Before World War II, there was a lot of exploration going on in the Himalayas. The 1930s, many consider to be the Golden Age of Himalayan Exploration, where legendary mountaineers, such as Eric Shipton and Bill Tilman explored the Himalayas from the Karakoram to Garhwal. While the world was still talking about Mallory, unknown to the world, a few plucky British explorers were spending a lot of time looking at unexplored valleys in the region.

Frank Smythe
Frank Smythe

One of them was Frank Smythe. Born in 1900, he made attempts on Everest and Kanchenjunga. But he is best remembered for his discovery of Valley of Flowers.  In 1931, Smythe invited Shipton to his expedition to climb Kamet in Garhwal, a peak that had been attempted many times by the legends of the early Himalayan climbing. Smythe writes, “Kamet, a mountain 25,447 feet high, situated in the Garhwal Himalayas, was climbed by a small expedition of six British mountaineers of whom I was one. After the climb we descended to the village of Gamsali in the Dhauli Valley, and then crossed the Zanskar Range, which separates the upper Dhauli and Alaknanda Valleys, by the Bhyundar Pass, 6,688 feet, with the intention of exploring the mountainous region at the sources of the two principal tributaries of the Ganges, the Alaknanda and Gangotri Rivers.”

Often, the famous places across the globe are known for certain things. But, most of the times, there is more to such places than meets the eye. A classic example of this would be Ladakh. Yes, I know that pictures of Ladakh, the lake shown in movie 3 Idiots and Khardung La, would have popped up in your mind. This is precisely where the problem lies. In our search for diamonds, we disregard the rubies, emeralds and sapphires. What I mean by this metaphor is that many go to Ladakh for the three places, known most to them, but miss out on exploring those places that are not so famous. And, it is in these small and slightly remote places that the true charm of Ladakh lies. With this blog, I hope to tell you about the unexplored places in the region that you must make a point to visit. Let’s discover the alluring offbeat places in Ladakh.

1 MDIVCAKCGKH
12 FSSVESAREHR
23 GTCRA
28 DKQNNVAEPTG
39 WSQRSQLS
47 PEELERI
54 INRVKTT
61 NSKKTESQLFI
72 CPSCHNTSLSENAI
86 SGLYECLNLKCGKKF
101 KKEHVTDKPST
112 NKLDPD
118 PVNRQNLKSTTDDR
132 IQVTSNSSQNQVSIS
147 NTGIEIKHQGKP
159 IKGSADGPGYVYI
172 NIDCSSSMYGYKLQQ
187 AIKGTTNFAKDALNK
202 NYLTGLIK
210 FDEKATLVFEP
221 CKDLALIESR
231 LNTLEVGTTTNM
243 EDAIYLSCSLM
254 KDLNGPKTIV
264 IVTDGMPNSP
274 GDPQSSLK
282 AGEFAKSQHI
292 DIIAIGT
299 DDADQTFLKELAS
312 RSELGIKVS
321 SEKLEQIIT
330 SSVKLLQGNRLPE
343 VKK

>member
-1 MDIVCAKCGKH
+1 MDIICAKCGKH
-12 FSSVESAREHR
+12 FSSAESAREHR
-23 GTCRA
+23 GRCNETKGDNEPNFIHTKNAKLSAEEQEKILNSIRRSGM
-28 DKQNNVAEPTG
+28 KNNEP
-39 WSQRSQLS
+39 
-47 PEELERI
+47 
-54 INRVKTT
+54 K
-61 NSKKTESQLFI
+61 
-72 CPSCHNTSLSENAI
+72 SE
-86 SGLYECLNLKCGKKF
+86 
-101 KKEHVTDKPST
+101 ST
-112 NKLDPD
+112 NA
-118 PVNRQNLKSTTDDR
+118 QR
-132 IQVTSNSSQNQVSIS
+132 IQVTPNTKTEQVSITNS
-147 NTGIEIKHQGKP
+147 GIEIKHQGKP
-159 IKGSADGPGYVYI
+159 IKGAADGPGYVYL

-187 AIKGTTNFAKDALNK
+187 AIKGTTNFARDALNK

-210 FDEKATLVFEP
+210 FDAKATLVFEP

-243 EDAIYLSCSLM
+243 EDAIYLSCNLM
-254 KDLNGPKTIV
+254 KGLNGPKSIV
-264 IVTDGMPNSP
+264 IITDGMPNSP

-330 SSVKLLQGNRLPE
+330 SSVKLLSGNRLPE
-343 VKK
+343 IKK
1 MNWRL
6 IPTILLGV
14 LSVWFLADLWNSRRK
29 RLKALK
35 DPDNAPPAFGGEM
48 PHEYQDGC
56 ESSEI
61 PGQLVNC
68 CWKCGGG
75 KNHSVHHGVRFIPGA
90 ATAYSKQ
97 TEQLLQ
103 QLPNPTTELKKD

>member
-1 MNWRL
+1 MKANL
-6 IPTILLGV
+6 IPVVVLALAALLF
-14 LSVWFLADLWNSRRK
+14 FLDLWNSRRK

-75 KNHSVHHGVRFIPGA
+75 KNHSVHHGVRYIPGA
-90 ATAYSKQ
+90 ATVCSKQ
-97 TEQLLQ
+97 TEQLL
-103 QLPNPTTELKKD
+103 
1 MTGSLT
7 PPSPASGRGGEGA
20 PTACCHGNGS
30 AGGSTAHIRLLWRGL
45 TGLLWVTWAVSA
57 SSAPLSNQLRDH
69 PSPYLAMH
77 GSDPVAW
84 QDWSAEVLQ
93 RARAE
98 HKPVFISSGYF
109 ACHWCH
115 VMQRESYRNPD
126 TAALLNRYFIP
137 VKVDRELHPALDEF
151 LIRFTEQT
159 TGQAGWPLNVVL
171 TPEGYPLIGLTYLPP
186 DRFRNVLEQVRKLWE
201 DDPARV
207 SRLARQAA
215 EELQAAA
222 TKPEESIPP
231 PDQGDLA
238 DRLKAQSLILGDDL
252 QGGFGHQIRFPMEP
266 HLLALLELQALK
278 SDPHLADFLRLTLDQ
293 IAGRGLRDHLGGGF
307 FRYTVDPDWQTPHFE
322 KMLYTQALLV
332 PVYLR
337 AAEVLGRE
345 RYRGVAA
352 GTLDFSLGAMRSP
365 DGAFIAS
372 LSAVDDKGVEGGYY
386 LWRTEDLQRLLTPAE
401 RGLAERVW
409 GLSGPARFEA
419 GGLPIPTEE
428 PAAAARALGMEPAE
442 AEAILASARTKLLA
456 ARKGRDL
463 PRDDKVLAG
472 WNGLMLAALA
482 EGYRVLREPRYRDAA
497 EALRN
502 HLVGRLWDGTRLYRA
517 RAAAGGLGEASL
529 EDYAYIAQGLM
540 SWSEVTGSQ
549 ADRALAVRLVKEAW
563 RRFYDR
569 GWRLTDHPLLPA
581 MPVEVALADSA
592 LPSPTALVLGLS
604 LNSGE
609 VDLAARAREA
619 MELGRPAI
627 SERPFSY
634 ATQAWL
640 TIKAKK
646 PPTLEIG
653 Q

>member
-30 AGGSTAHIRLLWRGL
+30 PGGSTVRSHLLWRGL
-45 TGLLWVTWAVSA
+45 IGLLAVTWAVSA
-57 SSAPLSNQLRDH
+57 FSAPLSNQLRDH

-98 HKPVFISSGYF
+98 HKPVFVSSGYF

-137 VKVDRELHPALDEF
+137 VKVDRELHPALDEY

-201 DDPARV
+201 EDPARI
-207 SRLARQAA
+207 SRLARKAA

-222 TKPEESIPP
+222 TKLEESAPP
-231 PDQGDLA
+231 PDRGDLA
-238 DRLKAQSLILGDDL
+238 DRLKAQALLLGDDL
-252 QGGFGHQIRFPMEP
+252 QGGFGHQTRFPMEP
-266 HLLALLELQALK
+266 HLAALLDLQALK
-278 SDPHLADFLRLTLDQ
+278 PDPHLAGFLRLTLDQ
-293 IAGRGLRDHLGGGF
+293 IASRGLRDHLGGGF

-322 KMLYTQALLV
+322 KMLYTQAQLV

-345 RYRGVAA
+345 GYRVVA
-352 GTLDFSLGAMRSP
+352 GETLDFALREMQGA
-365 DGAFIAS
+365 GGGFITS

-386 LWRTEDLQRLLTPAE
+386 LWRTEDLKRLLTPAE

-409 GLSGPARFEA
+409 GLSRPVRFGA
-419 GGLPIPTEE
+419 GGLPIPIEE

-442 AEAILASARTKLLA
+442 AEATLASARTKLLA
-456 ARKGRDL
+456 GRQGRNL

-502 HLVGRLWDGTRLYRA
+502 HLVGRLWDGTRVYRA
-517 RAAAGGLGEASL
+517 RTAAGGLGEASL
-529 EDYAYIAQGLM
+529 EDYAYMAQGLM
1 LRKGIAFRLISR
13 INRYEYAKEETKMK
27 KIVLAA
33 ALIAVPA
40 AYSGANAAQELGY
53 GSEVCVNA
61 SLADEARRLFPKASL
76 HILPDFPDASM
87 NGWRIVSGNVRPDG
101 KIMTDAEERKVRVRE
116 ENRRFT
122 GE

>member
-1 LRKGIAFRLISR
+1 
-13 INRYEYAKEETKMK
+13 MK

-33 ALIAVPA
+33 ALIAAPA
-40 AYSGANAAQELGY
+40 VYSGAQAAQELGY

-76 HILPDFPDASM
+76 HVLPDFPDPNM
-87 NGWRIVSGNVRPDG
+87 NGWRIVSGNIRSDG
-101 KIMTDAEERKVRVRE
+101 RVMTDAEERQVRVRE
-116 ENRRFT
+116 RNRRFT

What comes to your mind when I say the word, ‘August’? Let me tell you what comes to my mind. As soon as I hear this word, I think of heavy rain showers, cool breeze and greenery. The idea of trekking in August, usually when the monsoon is at its peak, came to my mind when my friend commented in one of our conversations, “You don’t go for trekking during the monsoon!” My spontaneous reply to him was “Why not?”, and then he was silent.

The question sure may have got him thinking, but I was thinking a lot about it too. Why do people not go for trekking in August, which is only beautiful and soothing? That day, as soon as I reached home, I started researching on “trekking in the monsoon.” My search made me realise something.

Home to some of the highest peaks in the world, Nepal is arguably the best mountaineering destination on earth. For a long time, people from across the world have been coming here to experience adventure and give themselves a challenge. The popularity of trekking in the country has opened so many new trails for thrill seekers. Mountain passes, glacial lakes, valleys and peaks themselves, what don’t such tours take you to? Now, obviously, Mount Everest is the most sought-after peak by experienced mountaineers because it is the world’s highest. Annapurna is another distinguished peak among mountaineers.

Now, here is the catch. It is not just the peak you can trek to. If you don’t consider yourself that experienced or fit or adventurous, then you can also hike just to its base camp or opt for the popular Annapurna Circuit Trek. If you ask me which one is better, Annapurna Base Camp Trek (ABC) or Annapurna Circuit Trek (ACT), then even I am confused because both of them has their own different experience. It is almost like asking someone, which ice cream flavour is better, chocolate or vanilla, or which Thrash Metal band is better, Metallica or Slayer. For everyone’s sake, including my own, let us do a comparative study of the two trekking routes.

To make it easier on myself, I have decided to make the comparison on the basis of the difference in route, altitude, challenge factor and a few unrelated aspects as well. Keep reading to see how it goes.